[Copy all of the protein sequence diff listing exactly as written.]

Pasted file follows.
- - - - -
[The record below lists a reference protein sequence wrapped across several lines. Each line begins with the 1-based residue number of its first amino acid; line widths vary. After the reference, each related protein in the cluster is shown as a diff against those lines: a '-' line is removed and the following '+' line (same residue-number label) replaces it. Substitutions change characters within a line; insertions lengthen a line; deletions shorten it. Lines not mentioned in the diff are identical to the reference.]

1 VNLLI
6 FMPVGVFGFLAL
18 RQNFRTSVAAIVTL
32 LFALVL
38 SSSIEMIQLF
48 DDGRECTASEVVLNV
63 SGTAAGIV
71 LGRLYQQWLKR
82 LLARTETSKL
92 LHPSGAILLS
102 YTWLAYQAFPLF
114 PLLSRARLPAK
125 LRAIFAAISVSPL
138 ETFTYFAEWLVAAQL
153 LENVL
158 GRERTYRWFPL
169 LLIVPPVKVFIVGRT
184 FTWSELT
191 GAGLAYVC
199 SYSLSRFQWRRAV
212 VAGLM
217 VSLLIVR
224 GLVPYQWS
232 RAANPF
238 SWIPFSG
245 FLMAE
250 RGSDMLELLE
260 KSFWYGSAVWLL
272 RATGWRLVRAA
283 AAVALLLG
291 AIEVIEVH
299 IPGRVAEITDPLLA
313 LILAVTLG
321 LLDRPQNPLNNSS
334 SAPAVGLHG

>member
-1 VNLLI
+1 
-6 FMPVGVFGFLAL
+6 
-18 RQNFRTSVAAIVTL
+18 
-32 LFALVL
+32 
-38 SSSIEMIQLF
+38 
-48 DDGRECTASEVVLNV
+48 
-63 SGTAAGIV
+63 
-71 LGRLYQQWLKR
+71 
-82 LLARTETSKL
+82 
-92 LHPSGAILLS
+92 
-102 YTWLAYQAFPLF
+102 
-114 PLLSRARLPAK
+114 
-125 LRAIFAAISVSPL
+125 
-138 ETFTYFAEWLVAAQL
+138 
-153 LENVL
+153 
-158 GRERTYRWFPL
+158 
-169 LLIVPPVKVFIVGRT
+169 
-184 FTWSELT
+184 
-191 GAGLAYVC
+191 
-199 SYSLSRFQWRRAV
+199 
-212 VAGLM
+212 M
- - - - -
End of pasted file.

[The record below lists a reference protein sequence wrapped across several lines. Each line begins with the 1-based residue number of its first amino acid; line widths vary. After the reference, each related protein in the cluster is shown as a diff against those lines: a '-' line is removed and the following '+' line (same residue-number label) replaces it. Substitutions change characters within a line; insertions lengthen a line; deletions shorten it. Lines not mentioned in the diff are identical to the reference.]

1 VNLLI
6 FMPVGVFGFLAL
18 RQNFRTSVAAIVTL
32 LFALVL
38 SSSIEMIQLF
48 DDGRECTASEVVLNV
63 SGTAAGIV
71 LGRLYQQWLKR
82 LLARTETSKL
92 LHPSGAILLS
102 YTWLAYQAFPLF
114 PLLSRARLPAK
125 LRAIFAAISVSPL
138 ETFTYFAEWLVAAQL
153 LENVL
158 GRERTYRWFPL
169 LLIVPPVKVFIVGRT
184 FTWSELT
191 GAGLAYVC
199 SYSLSRFQWRRAV
212 VAGLM
217 VSLLIVR
224 GLVPYQWS
232 RAANPF
238 SWIPFSG
245 FLMAE
250 RGSDMLELLE
260 KSFWYGSAVWLL
272 RATGWRLVRAA
283 AAVALLLG
291 AIEVIEVH
299 IPGRVAEITDPLLA
313 LILAVTLG
321 LLDRPQNPLNNSS
334 SAPAVGLHG

>member
-1 VNLLI
+1 
-6 FMPVGVFGFLAL
+6 
-18 RQNFRTSVAAIVTL
+18 
-32 LFALVL
+32 
-38 SSSIEMIQLF
+38 
-48 DDGRECTASEVVLNV
+48 
-63 SGTAAGIV
+63 
-71 LGRLYQQWLKR
+71 
-82 LLARTETSKL
+82 
-92 LHPSGAILLS
+92 
-102 YTWLAYQAFPLF
+102 
-114 PLLSRARLPAK
+114 
-125 LRAIFAAISVSPL
+125 
-138 ETFTYFAEWLVAAQL
+138 
-153 LENVL
+153 
-158 GRERTYRWFPL
+158 
-169 LLIVPPVKVFIVGRT
+169 
-184 FTWSELT
+184 
-191 GAGLAYVC
+191 
-199 SYSLSRFQWRRAV
+199 
-212 VAGLM
+212 M